WASHINGTON — The recent prison riot that led to the deaths of seven inmates at Lee Correctional Institution in Bishopville threw an issue that Mignon Clyburn has grappled with for years back into sharp focus.
As the longest-serving member of the Federal Communications Commission, Clyburn repeatedly faces questions about why the regulatory agency won't approve cellphone jamming technology in prisons to stop inmates from illicitly communicating with the outside world.
South Carolina Gov. Henry McMaster and prisons director Bryan Stirling partially attributed the Lee riot to lack of cellphone jamming, and both have long fought for a change in the regulations.
Clyburn, a Columbia native who became the first African-American woman to serve on the commission when President Barack Obama appointed her in 2009, approaches the issue with the same kind of nuance she sought to apply to a host of technology topics over the course of her eight-year tenure.
"We need to be extremely careful that we're taking a scalpel, as opposed to a sledgehammer, approach when it comes to these types of technologies and services," said Clyburn, whose father, Jim Clyburn, represents South Carolina in Congress. "Because if we don't strike the proper balance, not only will there not be service there but those people around them might not have service."
But any role in fixing this issue, or any other she has tackled in recent years, will have to come outside the commission. Clyburn announced last week she would be stepping down from the agency within a few weeks.
In an interview with The Post and Courier at her Washington, D.C., office on the day she made her announcement, Clyburn said she had been thinking about leaving for some time. By the end of this year, term limit rules would have forced her out anyway.
But the final decision, announced during a commission hearing, was spontaneous.
"I was not 100 percent sure when I woke up this morning that this was the day," she said. "But I think it's the right time for me and it's a good time to have a reset to allow someone else to come in and pass that baton."
Champion of public interest
Clyburn, 56, earned plaudits from public interest advocates for her approach to FCC issues.
When she was first nominated, Gigi Sohn, who worked as an adviser for former FCC Chairman Tom Wheeler, said many advocates in the public interest community were suspicious of her because she had previously been on South Carolina's Public Service Commission, which is tasked with regulating the state's utilities.
Due to the powerful influence of AT&T in the Palmetto State, some observers feared Clyburn would only look out for the big telecommunications companies.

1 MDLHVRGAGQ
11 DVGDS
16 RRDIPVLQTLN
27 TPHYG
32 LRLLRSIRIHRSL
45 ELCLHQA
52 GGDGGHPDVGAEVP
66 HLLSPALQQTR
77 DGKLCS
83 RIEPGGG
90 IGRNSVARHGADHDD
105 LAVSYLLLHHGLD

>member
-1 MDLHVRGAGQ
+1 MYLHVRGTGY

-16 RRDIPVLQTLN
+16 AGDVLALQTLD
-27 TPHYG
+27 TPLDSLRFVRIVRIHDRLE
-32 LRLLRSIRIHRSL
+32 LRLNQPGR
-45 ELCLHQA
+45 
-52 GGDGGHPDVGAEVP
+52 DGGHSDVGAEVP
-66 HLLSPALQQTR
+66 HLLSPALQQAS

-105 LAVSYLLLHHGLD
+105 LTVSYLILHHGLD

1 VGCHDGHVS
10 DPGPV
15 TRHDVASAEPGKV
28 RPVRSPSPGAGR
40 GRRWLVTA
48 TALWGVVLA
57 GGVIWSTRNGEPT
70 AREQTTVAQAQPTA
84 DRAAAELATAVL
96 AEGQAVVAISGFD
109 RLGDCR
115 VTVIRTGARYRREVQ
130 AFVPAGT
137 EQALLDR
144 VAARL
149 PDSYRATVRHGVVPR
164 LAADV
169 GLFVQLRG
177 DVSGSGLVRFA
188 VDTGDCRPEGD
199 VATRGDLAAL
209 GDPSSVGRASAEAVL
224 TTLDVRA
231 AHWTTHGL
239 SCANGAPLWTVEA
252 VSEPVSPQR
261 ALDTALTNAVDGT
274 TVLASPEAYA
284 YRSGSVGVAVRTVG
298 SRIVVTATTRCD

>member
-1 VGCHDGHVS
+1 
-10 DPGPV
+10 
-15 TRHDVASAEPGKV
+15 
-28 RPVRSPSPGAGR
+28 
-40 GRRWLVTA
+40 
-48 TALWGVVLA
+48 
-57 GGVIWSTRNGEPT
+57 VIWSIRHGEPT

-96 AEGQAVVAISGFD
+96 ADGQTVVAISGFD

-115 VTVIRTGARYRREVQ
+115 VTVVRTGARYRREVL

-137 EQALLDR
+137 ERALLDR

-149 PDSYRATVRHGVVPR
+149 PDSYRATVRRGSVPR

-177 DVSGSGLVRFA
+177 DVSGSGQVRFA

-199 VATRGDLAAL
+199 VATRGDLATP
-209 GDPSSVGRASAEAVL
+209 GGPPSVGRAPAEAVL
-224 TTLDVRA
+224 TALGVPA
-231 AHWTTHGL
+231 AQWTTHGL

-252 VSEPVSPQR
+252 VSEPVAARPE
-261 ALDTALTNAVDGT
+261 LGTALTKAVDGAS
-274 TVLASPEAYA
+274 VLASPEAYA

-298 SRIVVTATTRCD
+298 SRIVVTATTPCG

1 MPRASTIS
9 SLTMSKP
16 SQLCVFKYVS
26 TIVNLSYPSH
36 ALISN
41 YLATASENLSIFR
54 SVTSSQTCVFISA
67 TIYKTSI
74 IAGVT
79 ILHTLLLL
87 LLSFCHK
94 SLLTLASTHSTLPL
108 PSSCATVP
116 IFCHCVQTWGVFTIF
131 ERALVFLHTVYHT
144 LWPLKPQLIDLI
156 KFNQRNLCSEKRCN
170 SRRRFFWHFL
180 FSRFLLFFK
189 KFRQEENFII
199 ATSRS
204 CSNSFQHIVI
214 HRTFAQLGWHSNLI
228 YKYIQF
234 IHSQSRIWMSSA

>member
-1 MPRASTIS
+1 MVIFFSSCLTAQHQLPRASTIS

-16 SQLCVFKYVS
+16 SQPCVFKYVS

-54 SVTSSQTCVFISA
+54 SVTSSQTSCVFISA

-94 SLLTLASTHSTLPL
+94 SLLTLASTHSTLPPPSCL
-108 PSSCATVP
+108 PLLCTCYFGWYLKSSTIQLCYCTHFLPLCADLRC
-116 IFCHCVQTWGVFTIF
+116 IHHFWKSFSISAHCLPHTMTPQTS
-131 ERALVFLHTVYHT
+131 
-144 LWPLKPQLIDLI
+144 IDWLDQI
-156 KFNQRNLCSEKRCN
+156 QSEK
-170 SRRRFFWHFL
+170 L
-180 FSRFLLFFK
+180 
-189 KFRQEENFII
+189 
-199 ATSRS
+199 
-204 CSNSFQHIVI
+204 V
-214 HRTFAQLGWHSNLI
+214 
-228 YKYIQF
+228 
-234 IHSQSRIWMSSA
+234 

"From the get-go, she acknowledged that suspicion and basically said, 'I'm going to prove you wrong,'" said Sohn, who is now a distinguished fellow at the Georgetown Law Institute for Technology Law & Policy.
"I don't think she acted the way she acted or voted the way she voted to prove us all wrong," Sohn added. "I think she is a person who cares deeply about vulnerable populations — the poor, the imprisoned, communities of color — and she really used her pulpit there to represent the underrepresented."
Despite their disagreements over the years, executives from both of the nation's two largest telecommunications companies, AT&T and Verizon, wished Clyburn the best when she announced her exit.
Joan Marsh, executive vice president of Regulatory and State External Affairs at AT&T, praised Clyburn's "tremendous legacy at the commission of helping Americans most in need." Kathy Grillo, senior vice president and deputy general counsel of Verizon, described her as a "passionate and effective advocate for the public interest."
Net neutrality and prison phone rates
The most high-profile issue Clyburn dealt with during her time in office was net neutrality, which is the idea that internet service providers should treat all websites and content in their system equally and not offer "fast lanes" for larger companies.
Clyburn worked for years to help develop national net neutrality rules that passed in 2015, but she ultimately ended up on the losing side of the issue when the new GOP majority undid the effort last year.
When Ernesto Falcon, now the legislative counsel at Electronic Frontier Foundation, was working on the issue of reducing prison call rates for inmates' families years ago, he said Clyburn was "enormously helpful" in taking the fight to Congress and pushing for change at the FCC.
"Clyburn was our champion," Falcon said. "She cared deeply about this community of really powerless people."
Like other issues, the FCC has changed course to end a cost cap on prison calls since Chairman Ajit Pai took over last year.
"I am very upset, I'll just say, about the direction we're heading," Clyburn said. "When you don't strike a balance, usually the people who are on the losing end lose even more. That's my fear."
Next step: Congress?
As the daughter of South Carolina's lone Democratic congressman, Jim Clyburn of Columbia, Mignon Clyburn has often been viewed as a potential successor to her father on Capitol Hill.
Her travel around South Carolina's sprawling 6th Congressional District, which stretches from Jasper County to Lake City and includes much of Columbia, further stoked speculation that she may be interested in elected office in the future.
Clyburn insists that's not the first move on her mind. Her 77-year-old father has not given any indication he will step down soon, and she says she is initially more interested in applying her "entrepreneurial spirit" to some of the issues she encountered at the FCC.
But she won't rule out a possible congressional run later down the line.
"While I can't say that that is something that I entertain on a regular basis, to be honest with you, I'm not taking anything off of the table because I think that would be limiting to me," she said.